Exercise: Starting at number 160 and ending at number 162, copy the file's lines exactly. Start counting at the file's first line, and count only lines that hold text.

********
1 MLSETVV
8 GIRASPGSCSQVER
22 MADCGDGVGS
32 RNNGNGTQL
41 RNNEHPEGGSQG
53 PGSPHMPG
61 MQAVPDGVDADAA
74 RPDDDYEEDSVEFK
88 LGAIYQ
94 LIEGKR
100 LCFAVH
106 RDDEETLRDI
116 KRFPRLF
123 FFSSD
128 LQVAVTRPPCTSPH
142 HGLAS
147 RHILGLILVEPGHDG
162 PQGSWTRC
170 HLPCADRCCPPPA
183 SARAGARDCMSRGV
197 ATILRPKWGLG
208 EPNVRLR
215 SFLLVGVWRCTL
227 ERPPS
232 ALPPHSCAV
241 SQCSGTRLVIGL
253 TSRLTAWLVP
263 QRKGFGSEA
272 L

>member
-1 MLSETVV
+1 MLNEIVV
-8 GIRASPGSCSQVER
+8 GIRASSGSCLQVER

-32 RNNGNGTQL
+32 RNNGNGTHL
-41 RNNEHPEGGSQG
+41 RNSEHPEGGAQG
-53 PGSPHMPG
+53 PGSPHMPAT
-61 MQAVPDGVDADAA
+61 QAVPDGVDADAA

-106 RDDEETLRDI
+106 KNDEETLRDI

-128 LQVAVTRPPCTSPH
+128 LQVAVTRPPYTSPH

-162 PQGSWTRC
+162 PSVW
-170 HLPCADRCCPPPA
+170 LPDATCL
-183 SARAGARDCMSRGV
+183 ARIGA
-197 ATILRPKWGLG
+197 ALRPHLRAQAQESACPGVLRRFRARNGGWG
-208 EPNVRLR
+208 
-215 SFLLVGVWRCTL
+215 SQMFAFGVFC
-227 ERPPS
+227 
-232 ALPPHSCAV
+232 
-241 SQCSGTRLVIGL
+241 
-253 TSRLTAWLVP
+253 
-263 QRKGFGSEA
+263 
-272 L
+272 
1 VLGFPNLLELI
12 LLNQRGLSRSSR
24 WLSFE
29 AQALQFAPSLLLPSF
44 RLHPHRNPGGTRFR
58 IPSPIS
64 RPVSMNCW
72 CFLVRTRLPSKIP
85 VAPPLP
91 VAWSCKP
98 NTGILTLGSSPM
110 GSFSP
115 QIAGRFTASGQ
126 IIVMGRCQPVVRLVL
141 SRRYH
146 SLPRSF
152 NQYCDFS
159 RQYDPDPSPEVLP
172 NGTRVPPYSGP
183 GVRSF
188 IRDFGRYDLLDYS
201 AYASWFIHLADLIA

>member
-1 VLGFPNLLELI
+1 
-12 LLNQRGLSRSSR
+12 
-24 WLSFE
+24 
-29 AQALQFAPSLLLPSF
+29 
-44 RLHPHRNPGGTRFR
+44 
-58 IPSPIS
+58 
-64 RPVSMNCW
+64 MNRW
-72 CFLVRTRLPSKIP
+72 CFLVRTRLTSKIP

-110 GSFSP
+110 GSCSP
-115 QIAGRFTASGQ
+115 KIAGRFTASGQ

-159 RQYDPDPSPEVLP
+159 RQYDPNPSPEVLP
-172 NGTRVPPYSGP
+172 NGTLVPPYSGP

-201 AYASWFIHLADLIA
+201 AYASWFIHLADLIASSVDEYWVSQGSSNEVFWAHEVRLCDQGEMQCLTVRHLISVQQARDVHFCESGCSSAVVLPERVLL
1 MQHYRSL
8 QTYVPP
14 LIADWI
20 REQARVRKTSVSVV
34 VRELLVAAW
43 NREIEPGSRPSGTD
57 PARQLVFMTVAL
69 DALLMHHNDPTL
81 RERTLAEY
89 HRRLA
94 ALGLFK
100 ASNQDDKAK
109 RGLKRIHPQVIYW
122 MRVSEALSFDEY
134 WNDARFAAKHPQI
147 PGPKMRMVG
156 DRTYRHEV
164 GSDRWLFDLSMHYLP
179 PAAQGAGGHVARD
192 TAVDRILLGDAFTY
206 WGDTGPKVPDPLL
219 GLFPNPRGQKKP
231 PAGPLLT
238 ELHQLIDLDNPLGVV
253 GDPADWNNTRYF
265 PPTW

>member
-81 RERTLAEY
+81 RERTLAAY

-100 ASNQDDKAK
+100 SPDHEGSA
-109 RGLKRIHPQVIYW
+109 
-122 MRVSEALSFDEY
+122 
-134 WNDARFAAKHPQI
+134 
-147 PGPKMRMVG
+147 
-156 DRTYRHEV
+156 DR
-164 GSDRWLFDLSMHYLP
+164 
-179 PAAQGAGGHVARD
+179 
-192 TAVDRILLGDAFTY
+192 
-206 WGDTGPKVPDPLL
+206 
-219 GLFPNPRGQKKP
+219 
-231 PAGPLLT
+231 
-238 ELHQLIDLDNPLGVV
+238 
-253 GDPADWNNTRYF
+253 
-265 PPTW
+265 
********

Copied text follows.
+156 DR
-164 GSDRWLFDLSMHYLP
+164 